Passing through Ellensburg in pear season, one is compelled to stop at a fruit stand and be enraptured by the presence of firm, ripe, voluptuous pears. Pears can be red, green and yellow in color, and they grow in sizes from prune-sized seckels to anjous as big as a fist.
Pears do not ripen on the tree, but are harvested while still hard, and ripen while shipping or on the kitchen countertop. Commercial growers store them for months in oxygen-free environments, allowing for ripening in grocery stores and in consumers’ kitchens after purchase.
When purchasing large quantities (I bought about 40 pounds), ripening can be controlled by storage conditions. Keeping pears in a cool, dark place will slow ripening, while keeping them in a bright, warm spot will hasten the ripening process.
Various types of processing methods demand different stages of fruit ripening and it is important for the home cook to understand the differences for optimum preservation results.
As a fruit’s flavor is enhanced during ripening, and the starch converts to sugar, the fruit begins to soften and break down. Preservation methods that require long cooking periods, such as chutneys, produce more successful results if firmer fruits are used. The texture of poached pears after canning or freezing is better if ripe but firm pears are used.
The poaching and preservation processes each take their toll on the consistency of the finished product. Pears that are simply peeled, lightly simmered in a preserving syrup and canned in jars in a water bath should be just about the ripeness for eating raw — slightly soft and juicy, but not at all mushy.
Fruit should be inspected for level of ripeness. All seeds and stems as well as any dark spots must be removed. Peel the fruit if the recipe calls for it. Canned pears are always peeled, but some peels can be left in place for chutneys, which have more texture.
Glacé and Chutneys
While waiting for a large quantity of fresh fruit to reach the appropriate stage of ripeness for the desired preservation method, the impatient home processor can start with recipes using the firmest fruits, and progress to those requiring a greater degree of ripeness as time goes on.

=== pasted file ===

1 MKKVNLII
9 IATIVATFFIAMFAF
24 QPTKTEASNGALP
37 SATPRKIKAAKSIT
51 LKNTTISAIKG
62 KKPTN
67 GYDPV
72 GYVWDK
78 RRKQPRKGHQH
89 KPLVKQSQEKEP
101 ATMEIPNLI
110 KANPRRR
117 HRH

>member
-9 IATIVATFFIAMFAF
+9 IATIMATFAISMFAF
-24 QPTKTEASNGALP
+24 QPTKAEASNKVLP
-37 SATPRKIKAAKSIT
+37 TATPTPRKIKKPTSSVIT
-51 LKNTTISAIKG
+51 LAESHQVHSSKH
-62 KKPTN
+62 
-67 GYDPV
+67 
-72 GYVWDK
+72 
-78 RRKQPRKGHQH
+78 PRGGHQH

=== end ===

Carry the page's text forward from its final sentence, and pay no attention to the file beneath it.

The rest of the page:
A couple ways to use ripe but still hard fruit are by making glacé fruits and chutneys. Glacé fruits are a time-honored tradition in Europe and early America, being served as special treats and garnishes on Thanksgiving and Christmas tables. Glacé fruits are sold in England and Europe at holiday markets from glistening trays of jewel-toned, mouth-watering lusciousness.
Chutneys are appreciated the world over as accompaniments to spicy or rich foods. Made from melons, squash or fruits such as mango, apples and pears, they complement curried dishes in India and “Ploughman” lunches of bread and cheese in England, and balance the richness of beef, pork, lamb, poultry and wild game.
Probably our beloved cranberry sauce started out as a tart fruit chutney, but eventually the spices and vinegar were eliminated and only the sugar was retained in the sauce. The cranberry-orange relish that is popular on many Thanksgiving tables is a form of chutney.
Below is a recipe for a sweet and savory pear chutney. It pairs particularly well with cheese and crackers, with poultry, and it cuts the richness of grilled sausages.
Of course, the most common way to preserve pears is simply by a quick simmer in a sugar syrup and canning in glass jars. Preserved in this manner, the fruit can be used in a variety of ways for months to come. Removing the hot jars from the canner and listening for the “ping” indicating the lid has sealed gives one sense of satisfaction that the job is nearly complete.
The final step in preserving food by any method is to wipe off the jars or containers and label them with the contents and date. Home-canned pears should be eaten within eight to 12 months, frozen pears within four months, and preserved chutneys within two years.
There are many resources available for learning the details of food preservation. A very informative book that contains reliable information can be downloaded from the U.S. Department of Agriculture National Institute of Food and Agriculture website. This guide includes full instruction on selecting jars and equipment for home canning.
Nearly everything that is suitable for canning may also be frozen. Information on freezing fresh fruit is also available online. The Montana State University Extension has an excellent guide.
Cleanliness is first and foremost the most important criteria for any type of home food preservation. Before beginning, all utensils, pans, jars and plastic containers should be thoroughly washed in hot and soapy water, rinsed and dried.
- 10 medium pears (about 3 pounds)
- 12 ounces unfiltered apple cider vinegar
- 1 1/2 cup raisins
- 1 medium lemon, seeded.
- 2 cloves garlic
- 1 2-inch knob ginger, peeled
- 1/4 tsp red chili flakes
- 1/2 tsp salt
- 1/4 tsp each: allspice, black pepper, ground coriander
- Pinch of ground cloves
Cut pears in half lengthwise; remove stems and cores. Remove about half of the peel. Chop pears into 1/4- to 1/3-inch pieces. Finely chop lemons, ginger and garlic.
Place all ingredients in large pot. Mix thoroughly and cook over medium heat until all ingredients are soft. Continue to cook until moisture thickens and divides when a spoon is drawn through the middle of the pot.
Remove from heat, spoon into clean 8-ounce jars, cover with sterilized lids, and place them in a water bath for 20 minutes.